Review: Cold Meat


The story of the Wendigo is an enduring one that has been the basis of numerous films over the years.

It appeared as a motivating character in Steven King’s 1983 novel “Pet Cemetery,” as the title character in numerous films, as the possessing spirit in Guillermo del Toro’s “Antlers,” and now in “Cold Meat.”

The Wendigo is a spirit creature of North American Indian legend, especially the Algonquins. According to the myth, this spirit roams the forests seeking out men who have lost their humanity, typically by resorting to murder and cannibalism. Once seized by the Wendigo, they also become wandering spirits, endlessly seeking their own prey.

“Cold Meat” — who ever came up with that ridiculous title? — begins with a traveler, David (Allen Leech – “Downton Abbey”), stopping at a roadside diner late at night for coffee and a meal. However, the cook has gone home due to the impending storm so all that’s available is coffee and “the world’s best cherry pie.” After being served by waitress Ana (Nina Bergman – “Words”), he saves her from her brutal ex-husband, Vincent (Yan Tual – “Rifkin’s Festival”), who arrives while David is eating his cherry pie. Cool in the face of deadly threat, David manages to psych out Vincent, who finally leaves. A thankful Ana tells a bit of her history to the attentive stranger, and offers to cook him a steak herself.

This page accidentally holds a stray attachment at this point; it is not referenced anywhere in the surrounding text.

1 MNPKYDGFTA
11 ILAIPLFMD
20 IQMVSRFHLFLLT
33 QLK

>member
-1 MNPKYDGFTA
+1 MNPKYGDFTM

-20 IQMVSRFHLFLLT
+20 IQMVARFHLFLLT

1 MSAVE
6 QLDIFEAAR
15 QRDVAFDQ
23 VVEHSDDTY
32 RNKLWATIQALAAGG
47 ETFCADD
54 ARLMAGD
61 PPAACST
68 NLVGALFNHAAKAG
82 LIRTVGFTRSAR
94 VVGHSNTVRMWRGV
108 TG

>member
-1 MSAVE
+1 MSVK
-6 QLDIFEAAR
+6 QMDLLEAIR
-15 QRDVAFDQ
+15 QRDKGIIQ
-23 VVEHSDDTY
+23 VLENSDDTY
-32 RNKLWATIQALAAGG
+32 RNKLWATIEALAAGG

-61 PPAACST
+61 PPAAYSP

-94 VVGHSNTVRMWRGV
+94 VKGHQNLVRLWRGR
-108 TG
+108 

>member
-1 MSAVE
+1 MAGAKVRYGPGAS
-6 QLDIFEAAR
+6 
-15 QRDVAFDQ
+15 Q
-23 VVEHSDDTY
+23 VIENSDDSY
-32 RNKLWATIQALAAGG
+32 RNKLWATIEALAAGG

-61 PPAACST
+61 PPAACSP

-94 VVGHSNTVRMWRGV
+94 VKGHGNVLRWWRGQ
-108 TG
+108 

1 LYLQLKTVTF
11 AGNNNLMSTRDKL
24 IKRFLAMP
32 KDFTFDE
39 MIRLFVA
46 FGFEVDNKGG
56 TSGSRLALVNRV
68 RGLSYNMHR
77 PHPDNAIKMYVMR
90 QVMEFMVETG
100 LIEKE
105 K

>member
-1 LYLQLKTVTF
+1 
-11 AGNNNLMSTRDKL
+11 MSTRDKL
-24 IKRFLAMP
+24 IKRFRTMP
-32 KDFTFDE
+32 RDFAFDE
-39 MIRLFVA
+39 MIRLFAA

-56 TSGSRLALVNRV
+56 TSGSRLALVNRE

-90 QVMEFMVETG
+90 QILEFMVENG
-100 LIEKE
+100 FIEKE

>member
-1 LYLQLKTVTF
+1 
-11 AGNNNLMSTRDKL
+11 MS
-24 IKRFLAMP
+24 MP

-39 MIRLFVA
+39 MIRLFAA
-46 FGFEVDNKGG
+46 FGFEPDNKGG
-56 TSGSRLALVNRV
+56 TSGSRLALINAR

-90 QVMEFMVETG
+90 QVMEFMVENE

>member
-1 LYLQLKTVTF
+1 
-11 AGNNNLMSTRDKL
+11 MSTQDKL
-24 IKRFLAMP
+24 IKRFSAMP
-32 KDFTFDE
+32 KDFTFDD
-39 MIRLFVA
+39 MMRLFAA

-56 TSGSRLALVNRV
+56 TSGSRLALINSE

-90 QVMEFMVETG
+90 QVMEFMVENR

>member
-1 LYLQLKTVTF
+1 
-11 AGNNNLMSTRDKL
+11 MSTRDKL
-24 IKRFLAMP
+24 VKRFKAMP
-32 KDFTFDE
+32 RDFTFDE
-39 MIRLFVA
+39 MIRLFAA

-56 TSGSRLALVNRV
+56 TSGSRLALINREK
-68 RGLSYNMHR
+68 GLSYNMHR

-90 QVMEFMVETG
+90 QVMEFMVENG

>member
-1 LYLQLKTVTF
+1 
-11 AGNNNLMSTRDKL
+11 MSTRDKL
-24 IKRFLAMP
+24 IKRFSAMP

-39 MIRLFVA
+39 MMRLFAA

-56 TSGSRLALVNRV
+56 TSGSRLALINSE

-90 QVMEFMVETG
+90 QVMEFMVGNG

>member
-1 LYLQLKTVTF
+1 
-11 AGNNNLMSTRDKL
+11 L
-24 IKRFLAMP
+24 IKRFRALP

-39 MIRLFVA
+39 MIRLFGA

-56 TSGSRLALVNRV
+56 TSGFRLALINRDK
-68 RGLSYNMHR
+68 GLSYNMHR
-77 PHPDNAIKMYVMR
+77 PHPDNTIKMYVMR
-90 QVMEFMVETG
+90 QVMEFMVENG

The blizzard worsens as David continues driving, and Vincent, serendipitously coming upon him and seeking revenge, tries to drive him off the road. David escapes, only to crash into a snowbank on a lonely back road deep within an Indian reservation. From this point on, things take a terrifying turn.

After its beginning, the film devolves into a two person play, carried out in the confines of the trapped automobile while the blizzard rages, seemingly endlessly. There is the freezing enemy outside, but an even more dangerous enemy within, as two people battle each other for survival.

Canadian director/writer Sebastien Drouin (“Fearless”) has fashioned a remarkable psychological tale that meshes modern day horror with the legend of the Wendigo. Working with a script also written by James Kermack (“Afghanistan”) and Andrew Desmond (“The Sonata”), the three have created a taut, battle of wills and stamina thriller. Excellent performances are elicited from the few players, especially from Allen Leech, who played the quintessential “good guy” in the Downton Abbey series.

This is a small movie, with a very unfortunate title, but it carries a big wallop. I highly recommend it.

Runtime: One hour, 30 minutes
Availability: Limited theatrical release Feb. 23, 2024

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